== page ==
Just acknowledge each other for crying out loud.Posted: September 10, 2010
“I think you may be able to pursue your dream.” “I don’t think I love you anymore, but I don’t know.” “I can’t talk to you now, don’t know when I’ll be ready.” Jeepers flippin creepers. I hate limbo. I can empathize with all the people out there, and I know this happens all the time, that are put in limbo, that reach out to another and are left in wait. It also makes me think how important it is to acknowledge people.
I passed two homeless gentlemen on my walk back to my office today. The first one I passed stated “good morning ma’am.” I replied. He’s got it, he notices people…someone who likely goes unnoticed every day. How many times do we pass people on the sidewalk and work to avoid the gaze, constantly wondering, do I say hi, I don’t know them, they don’t look friendly enough, they wouldn’t hear me, what difference would it make anyway…they’re gone. We need to be acknowledged, to feel that we are important in the world. That’s pretty broad, but on a small scale, how about we start in our everyday relationships. Our families, our marriages, our work relationships. Acknowledge people, you never know the impact it may have on them. It most certainly will help them feel validated.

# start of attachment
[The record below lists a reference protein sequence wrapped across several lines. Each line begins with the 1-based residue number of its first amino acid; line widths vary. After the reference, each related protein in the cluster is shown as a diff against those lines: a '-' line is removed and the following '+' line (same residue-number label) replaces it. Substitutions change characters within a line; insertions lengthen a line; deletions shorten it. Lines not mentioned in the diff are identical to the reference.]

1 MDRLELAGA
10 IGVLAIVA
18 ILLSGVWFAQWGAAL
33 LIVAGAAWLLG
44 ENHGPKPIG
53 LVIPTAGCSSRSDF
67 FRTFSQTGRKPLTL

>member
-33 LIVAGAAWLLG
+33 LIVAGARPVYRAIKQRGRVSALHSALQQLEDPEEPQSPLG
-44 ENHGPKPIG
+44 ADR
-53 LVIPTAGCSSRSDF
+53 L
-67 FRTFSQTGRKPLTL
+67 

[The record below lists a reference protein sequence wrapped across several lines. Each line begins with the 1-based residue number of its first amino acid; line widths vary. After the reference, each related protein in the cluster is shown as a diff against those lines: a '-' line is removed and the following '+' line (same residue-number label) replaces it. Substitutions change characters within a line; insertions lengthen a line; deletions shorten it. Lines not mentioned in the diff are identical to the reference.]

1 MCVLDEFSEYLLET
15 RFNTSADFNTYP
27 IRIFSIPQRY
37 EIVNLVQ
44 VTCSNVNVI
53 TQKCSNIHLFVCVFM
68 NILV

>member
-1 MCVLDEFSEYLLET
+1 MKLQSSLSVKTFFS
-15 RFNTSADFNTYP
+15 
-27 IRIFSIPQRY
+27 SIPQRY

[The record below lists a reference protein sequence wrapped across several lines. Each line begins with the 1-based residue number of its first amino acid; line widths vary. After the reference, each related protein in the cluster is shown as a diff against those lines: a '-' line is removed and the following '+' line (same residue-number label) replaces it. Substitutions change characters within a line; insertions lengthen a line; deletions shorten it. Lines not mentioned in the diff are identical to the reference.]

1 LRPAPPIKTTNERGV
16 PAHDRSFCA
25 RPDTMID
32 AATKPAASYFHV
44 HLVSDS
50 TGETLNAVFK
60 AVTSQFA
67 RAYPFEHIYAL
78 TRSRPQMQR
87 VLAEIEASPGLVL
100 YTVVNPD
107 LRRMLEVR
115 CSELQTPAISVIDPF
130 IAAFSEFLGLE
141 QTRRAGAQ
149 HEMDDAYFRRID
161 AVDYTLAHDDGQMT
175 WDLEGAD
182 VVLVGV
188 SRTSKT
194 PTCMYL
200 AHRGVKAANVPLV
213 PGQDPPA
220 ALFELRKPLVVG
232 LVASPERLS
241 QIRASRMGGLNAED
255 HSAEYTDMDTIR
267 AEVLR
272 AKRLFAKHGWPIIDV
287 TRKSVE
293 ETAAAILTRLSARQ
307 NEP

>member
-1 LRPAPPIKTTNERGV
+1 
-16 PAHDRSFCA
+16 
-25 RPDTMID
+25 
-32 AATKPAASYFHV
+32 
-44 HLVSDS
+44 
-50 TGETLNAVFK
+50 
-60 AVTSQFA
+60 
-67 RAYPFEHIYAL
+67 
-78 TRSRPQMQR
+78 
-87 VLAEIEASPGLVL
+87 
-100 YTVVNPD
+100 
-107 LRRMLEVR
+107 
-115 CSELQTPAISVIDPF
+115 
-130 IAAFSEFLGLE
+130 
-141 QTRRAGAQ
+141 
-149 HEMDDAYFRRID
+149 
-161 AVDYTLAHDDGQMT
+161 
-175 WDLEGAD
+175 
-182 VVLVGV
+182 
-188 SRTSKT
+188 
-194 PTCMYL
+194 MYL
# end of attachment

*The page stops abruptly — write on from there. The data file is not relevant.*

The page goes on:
I hate the space “in between,” where you are waiting for something, then you’re hypothesizing why you have not heard, then your mind plays nasty games on you and you end up thinking the worst. That’s totally in my control I know, I’ve grown through that one. But it’s still just plain old annoying, you know? So next time you need to take a time out from a heated argument, let the other person know when you’ll return. Next time you get 210 missed calls from someone, pick up your phone, apologize for the delay in getting back to them, and just see what’s going on for crying out loud. Next time you get the feeling there’s a white elephant in the room, talk about it. It usually goes away. Life will go on, and it usually gets better. Thank you mom and dad for teaching me to “be me.” For helping me start life confidently, for showing me what healthy relationships look like, for being real.